At age 90, Ralph Houk (above), who succeeded Casey Stengel as Yankees manager. The Lawrence, Kans., native, who was once president of the Future Farmers of America, began his pro career in 1939. Two years later he enlisted in the Army, rising to the rank of major (which would become his nickname) and being awarded the Purple Heart, Bronze Star and Silver Star in the Battle of the Bulge. Houk later made the Yankees as a catcher but played in only 91 games in eight seasons. He took over for Stengel in 1961 when he was just 41, and his Yankees won World Series titles his first two seasons. In 20 seasons on the bench—he also had stints in Detroit and Boston—Houk was 1,619--1,531.
Of skin cancer at age 54, Kaye Cowher, the wife of former Steelers coach Bill Cowher. The Cowhers met at North Carolina State in 1976—he was a football player, she was on the basketball team—and wed five years later, after the end of her playing career in the now defunct Women's Professional Basketball League. Cowher retired after the 2006 season to move full time to North Carolina with his wife and daughter Lindsay, now a basketball player at Wofford. Lindsay's two older sisters played basketball at Princeton.
August 1, 2010
For ordering driver Felipe Massa to allow teammate Fernando Alonso to pass him for the win in the German Grand Prix Sunday, Ferrari. Race stewards didn't overturn the result, but they did fine the team $100,000 and refer the matter to FIA, the sport's governing body. Massa was leading the race through 49 of 67 laps when he allowed Alonso, who has more points on the season and therefore a better chance to win the drivers' championship, to pass. Formula One rules ban team orders that affect the outcome of the race, and Massa did little to deny that he was acting on instructions from above. "I don't think I have to say anything to that," he said. "We work for the team." In contrast, Helio Castroneves was stripped of an IndyCar win later on Sunday for excessively blocking his own teammate, Will Power, who was awarded the victory.
As an adviser by Russian team Unified Hockey Club Dynamo, Alex Ovechkin. An alumnus of Dynamo, which merged with another team to form UHC Dynamo earlier this year, Ovechkin was hired by president Mikhail Tyurkin. Ovechkin will pick up a little skating-around money by moonlighting. "Because Alex is on our staff, he has to earn a salary," said Tyurkin, who intimated it was a nominal salary. The 24-year-old left wing signed a 13-year, $124 million deal with the Capitals in 2008.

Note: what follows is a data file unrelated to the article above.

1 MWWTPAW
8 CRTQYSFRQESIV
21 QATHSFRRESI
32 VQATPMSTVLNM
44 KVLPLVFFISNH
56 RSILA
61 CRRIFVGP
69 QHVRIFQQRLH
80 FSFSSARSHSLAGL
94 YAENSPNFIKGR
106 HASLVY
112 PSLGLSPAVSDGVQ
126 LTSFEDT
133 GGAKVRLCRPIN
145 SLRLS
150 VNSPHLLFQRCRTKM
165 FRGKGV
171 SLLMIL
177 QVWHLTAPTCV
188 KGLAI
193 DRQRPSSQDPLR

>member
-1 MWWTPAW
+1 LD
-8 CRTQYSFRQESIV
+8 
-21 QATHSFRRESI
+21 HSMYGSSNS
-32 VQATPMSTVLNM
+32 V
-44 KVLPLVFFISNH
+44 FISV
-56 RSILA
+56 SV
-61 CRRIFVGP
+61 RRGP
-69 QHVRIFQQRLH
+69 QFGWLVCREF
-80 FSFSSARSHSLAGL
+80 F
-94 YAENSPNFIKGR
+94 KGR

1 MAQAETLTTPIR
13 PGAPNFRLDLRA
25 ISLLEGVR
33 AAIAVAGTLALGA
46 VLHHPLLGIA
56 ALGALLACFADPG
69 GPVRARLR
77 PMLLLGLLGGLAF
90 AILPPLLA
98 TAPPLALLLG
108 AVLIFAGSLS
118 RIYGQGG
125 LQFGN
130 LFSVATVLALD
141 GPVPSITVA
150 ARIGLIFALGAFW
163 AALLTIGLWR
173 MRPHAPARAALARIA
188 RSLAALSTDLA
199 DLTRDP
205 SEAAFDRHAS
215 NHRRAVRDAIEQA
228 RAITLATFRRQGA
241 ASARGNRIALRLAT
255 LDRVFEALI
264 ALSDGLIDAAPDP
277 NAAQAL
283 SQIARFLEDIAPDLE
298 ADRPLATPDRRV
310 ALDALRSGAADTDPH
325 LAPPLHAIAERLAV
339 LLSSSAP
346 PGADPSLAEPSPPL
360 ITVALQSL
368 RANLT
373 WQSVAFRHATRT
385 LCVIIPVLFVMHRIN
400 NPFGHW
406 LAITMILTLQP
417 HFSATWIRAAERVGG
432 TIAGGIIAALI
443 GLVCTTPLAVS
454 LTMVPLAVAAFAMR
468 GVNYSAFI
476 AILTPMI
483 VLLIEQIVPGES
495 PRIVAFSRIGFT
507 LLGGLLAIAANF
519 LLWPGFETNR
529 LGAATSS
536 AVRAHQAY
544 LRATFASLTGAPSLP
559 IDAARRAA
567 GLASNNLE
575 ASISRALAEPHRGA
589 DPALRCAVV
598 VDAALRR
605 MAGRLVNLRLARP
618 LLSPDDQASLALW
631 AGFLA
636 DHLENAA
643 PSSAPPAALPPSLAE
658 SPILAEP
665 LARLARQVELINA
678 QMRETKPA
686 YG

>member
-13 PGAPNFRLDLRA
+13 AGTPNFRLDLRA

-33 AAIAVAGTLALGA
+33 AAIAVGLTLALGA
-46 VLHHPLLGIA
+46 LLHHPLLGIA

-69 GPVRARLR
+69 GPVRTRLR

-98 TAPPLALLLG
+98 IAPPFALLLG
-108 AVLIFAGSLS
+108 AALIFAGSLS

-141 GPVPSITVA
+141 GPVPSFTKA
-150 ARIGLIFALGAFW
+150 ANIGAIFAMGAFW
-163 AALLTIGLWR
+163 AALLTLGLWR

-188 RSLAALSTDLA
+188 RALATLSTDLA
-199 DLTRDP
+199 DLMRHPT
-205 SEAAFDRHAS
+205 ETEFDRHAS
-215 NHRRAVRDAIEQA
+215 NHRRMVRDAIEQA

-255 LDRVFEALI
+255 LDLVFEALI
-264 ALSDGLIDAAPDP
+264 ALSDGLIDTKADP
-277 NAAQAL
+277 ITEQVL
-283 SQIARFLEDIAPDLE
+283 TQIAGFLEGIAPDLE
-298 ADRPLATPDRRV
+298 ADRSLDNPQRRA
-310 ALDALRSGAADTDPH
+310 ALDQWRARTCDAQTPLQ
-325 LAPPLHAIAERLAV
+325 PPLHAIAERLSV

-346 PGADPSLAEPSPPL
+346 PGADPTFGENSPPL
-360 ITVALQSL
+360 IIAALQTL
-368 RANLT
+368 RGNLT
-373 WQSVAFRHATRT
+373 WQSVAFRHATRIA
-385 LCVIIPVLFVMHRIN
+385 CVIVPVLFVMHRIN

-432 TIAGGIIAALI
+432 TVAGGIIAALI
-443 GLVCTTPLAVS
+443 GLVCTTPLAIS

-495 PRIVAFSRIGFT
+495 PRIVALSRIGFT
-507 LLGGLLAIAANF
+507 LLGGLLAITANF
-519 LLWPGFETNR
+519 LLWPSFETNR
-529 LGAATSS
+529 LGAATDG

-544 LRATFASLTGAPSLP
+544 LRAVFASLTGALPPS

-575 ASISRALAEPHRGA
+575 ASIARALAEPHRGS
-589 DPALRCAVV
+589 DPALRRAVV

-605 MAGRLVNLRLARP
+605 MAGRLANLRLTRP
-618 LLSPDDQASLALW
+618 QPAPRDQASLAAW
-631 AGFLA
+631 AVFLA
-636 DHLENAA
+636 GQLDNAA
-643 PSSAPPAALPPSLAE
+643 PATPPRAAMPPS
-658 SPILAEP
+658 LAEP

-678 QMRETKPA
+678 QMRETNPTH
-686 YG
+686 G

By a federal judge in Connecticut, that for the purposes of Title IX, cheerleading is not a sport. Quinnipiac University was trying to eliminate its women's volleyball program and count cheerleaders as athletes, which would allow it to remain in compliance with Title IX, which mandates that females at colleges receiving federal funding be given the same opportunity to compete as men. The ACLU joined the fight on behalf of the volleyball team, and last week U.S. District Judge Stefan Underhill ruled in the team's favor, stating that cheerleading is "too underdeveloped and disorganized" to be considered a sport, and ordering the school to keep the volleyball program alive.
From the stadiums of several English Premier League teams, the use of vuvuzelas. The droning noisemakers were omnipresent during the World Cup, but soccer purists (and most sensible people within earshot) were less than enamored of them. At least eight top-flight English teams either instituted bans or said that existing policies would forbid their use.
To the broadcast booth after nearly three months recovering from heart surgery, Hall of Fame broadcaster Bob Uecker (left). The Brewers' radio play-by-play man had been sidelined since late April. Uecker plans to work every home game plus selected road trips for the rest of the season. The doctors who performed the operation threw the first pitch before last Friday's game against Washington, which marked Uecker's return. "I hope they do better than they did on my incision," Uecker joked before the game.
To its rightful owners, the left arm off of a mannequin of Lefty O'Doul, which was stolen from a San Francisco bar named for the former major league pitcher and outfielder. Three years ago two patrons grabbed the limb and ran away from bartender Paul Stengel (a grandnephew of Casey's). The bandits then sent pictures of the arm in various locales throughout the United States to Lefty O'Doul's Restaurant and Lounge. But last week they sent back the arm itself, with a note reading, "We felt it was time for Lefty to return home."
THEY SAID IT
Red Sox reliever, on pitching in the late innings: "The only thing that compares to it is shooting a big deer, or maybe getting married."
Time (in minutes and seconds) it took a gastropod named Sidney to travel 13 inches and win the World Snail Racing Championships in Congham, England.
Television ads—one per team—produced by Major League Baseball as part of a campaign with Michelle Obama to fight childhood obesity.
MLB teams with all-you-can-eat sections in their stadiums.
Percent increase in the home team's average attendance when Stephen Strasburg has started this season.
Percent increase in sales of Lego's 5,922-piece, $300 Taj Mahal set the day after David Beckham said in a televised interview that he was spending his spare time building one.
Percent decline from last year's game in first-month sales of EA's Tiger Woods PGA Tour 11, which was released on June 8.
Career record of Rays manager Joe Maddon in Cleveland before Tampa beat the Indians 6--3 last Saturday.